World's smallest accelerometer uses graphene

September 03, 2019 //By Julien Happich
NEMS
Researchers at the KTH Royal Institute of Technology have leveraged Graphene’s unique mechanical and electronic properties to design a novel type of accelerometers, two orders of magnitude smaller than today’s silicon-based MEMS accelerometers.

As their paper “Graphene ribbons with suspended masses as transducers in ultra-small nanoelectromechanical accelerometers” published in Nature Electronics reports, suspended double-layer graphene ribbons with attached silicon proof masses can be used as combined spring–mass and piezoresistive transducers.

Here, the transducers are created using processes compatible with large-scale semiconductor manufacturing technologies, yielding NEMS (Nano Electro Mechanical System) accelerometers with a footprint at least two orders of magnitude smaller than conventional state-of-the-art silicon accelerometers, note the authors.


SEM image of an ultra-miniaturized NEMS
accelerometer with bond wires.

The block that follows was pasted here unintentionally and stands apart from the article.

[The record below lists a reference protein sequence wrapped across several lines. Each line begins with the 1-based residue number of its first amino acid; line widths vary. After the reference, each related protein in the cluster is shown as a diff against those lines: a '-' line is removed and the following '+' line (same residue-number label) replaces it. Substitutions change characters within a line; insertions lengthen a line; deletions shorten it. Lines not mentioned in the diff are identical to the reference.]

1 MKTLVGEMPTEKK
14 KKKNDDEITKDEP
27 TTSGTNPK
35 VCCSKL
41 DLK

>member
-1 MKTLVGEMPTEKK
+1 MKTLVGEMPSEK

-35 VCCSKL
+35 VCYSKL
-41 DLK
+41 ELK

“Based on the surveys and comparisons we have made, we can say that this is the smallest reported electromechanical accelerometer in the world” said Xuge Fan, a researcher in the Department for Micro and Nanosystems at KTH.

The accelerometer created by KTH researchers could be used in mobile phones for navigation, mobile games and pedometers, as well as monitoring systems for heart disease and motion-capture wearables that can monitor even the slightest movements of the human body.

“We can scale down components because of the material’s atomic-scale thickness, and it has great electrical and mechanical properties,” Fan explains.

According to Fan, the graphene NEMS could eventually benefit mobile phones for navigation, mobile games and pedometers, as well as monitoring systems for heart disease and motion-capture wearables that can monitor even the slightest movements of the human body.

Other potential uses for these NEMS transducers include ultra-miniaturized NEMS sensors and actuators such as resonators, gyroscopes and microphones. In addition, these NEMS transducers can be used as a system to characterize the mechanical and electromechanical properties of graphene. Indeed, the researchers report they were able to extract the Young’s modulus values of double-layer graphene and show that the graphene ribbons have significant built-in stresses.

KTH Royal Institute of Technology - www.kth.se

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